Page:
Thieves who steal merchandise from slow moving trains focus on containers where the doors are quick and easy to access and open. American railway systems carry containers in double stacked formation, using a combination of deep-well cars and extended length flat-deck cars. The design of the deep-well cars includes a barrier at each end of the lower level containers and prevents opening of container doors. Upper level containers are especially vulnerable. On extended length flat-deck cars, loading containers oriented door-to-door would be a simple way to prevent the doors from being opened.
Retrofitting extended-height, narrow bulkheads to each end of deep-well railway cars would restrict the cars to carrying only 40-foot containers. The small space between bulkheads and container doors would greatly increase the difficulty of opening the doors. Retrofitting narrow raised bulkheads at each end of flat-deck container cars would allow each railcar to carry two 40-foot containers on each level, with limited space to open the doors. Narrow bulkheads would allow yard staff to guide the loading of container trains. Railway companies would require special bulkhead equipped cars to carry 53-foot containers.
The feasibility of mass producing and retrofitting raised bulkheads to railway container cars – and building dedicated cars to each carry a pair of double stacked 53-foot containers - would depend on the future magnitude of the theft problem involving slow-moving trains. If the theft from containers carried aboard trains spreads nationwide, railways would need to consider installing technical modifications to rail container cars to lessen the problem, along with modifications to port cranes.
While the majority of shipping containers are built to 40-feet length, regulations allow passage for trailers of 53-feet length along the American interstate highway system. Some American states now allow passage for trailers built to 60-feet length along main roadways, allowing a single such flat-deck trailer to carry a combination of containers built to 40-feet and 20-feet length placed door-to-door to prevent theft during transit. Mobile rubber-tire picker vehicles that transfer containers at smaller terminals are able to place shipping containers door-to-door on flat-deck road trailers and flat-deck container railcars.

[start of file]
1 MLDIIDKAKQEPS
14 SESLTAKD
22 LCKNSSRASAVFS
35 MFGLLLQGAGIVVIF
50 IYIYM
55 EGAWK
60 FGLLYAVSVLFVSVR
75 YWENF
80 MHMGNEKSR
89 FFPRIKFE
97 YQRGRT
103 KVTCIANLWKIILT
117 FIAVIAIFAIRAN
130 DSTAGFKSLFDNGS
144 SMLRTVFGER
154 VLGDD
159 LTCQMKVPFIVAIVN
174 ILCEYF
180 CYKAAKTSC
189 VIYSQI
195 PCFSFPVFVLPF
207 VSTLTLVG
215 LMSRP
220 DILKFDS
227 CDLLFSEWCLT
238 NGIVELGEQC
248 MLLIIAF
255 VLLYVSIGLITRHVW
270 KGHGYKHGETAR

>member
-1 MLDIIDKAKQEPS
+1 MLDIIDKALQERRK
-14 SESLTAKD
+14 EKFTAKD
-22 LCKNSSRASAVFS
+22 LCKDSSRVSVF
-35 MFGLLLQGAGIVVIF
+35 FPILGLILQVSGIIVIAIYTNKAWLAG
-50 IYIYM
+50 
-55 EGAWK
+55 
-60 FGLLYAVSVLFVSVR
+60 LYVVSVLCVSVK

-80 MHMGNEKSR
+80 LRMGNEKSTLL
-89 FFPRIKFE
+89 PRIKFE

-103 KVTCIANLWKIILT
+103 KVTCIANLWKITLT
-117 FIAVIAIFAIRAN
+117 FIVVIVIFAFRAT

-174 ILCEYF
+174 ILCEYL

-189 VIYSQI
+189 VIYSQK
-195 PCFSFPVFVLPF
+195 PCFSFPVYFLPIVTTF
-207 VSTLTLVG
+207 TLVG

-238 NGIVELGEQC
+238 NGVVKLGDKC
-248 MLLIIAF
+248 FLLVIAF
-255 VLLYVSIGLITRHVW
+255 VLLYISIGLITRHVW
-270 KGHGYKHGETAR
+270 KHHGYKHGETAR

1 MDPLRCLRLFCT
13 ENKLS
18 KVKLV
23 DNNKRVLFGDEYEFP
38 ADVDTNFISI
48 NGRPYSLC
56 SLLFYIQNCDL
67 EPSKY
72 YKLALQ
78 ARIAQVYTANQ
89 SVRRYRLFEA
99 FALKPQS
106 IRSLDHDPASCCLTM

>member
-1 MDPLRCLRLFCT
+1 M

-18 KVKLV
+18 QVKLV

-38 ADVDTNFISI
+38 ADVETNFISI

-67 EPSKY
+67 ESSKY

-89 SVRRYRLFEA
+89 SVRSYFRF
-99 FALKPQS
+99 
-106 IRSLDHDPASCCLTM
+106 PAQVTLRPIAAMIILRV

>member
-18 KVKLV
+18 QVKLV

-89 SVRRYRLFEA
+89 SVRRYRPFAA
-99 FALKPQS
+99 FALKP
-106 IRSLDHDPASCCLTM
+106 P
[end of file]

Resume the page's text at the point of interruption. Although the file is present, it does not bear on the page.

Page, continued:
Existing maritime port cranes are unable to quickly rotate containers through 180-degrees to place containers door-to-door on flat-bed railcars, to limit access to container doors. Replacing 53-foot length road trailers with 60-foot trailers could introduce a new generation of 60-foot container to domestic North American service, allowing for the combination of a 60-foot and a 20-foot container being placed within an 80-foot length on flat-deck railcars with raised bulkheads. The combination of modified railway cars and revised regulations for on-road trailers to carry 60-foot length containers could limit theft from containers while in railway transit.
Reports of ongoing theft of merchandise from containers carried on trains that travel slowly through an area of Los Angeles could result in such activity spreading to other large cities across the USA. Installing narrow bulkheads at the ends of railway container cars offer a possible method by which to restrict access to container doors and restrict as to how far the doors could open. The future magnitude of theft from containers carried by rail would determine as to whether to implement such a strategy.
The opinions expressed herein are the author's and not necessarily those of The Maritime Executive.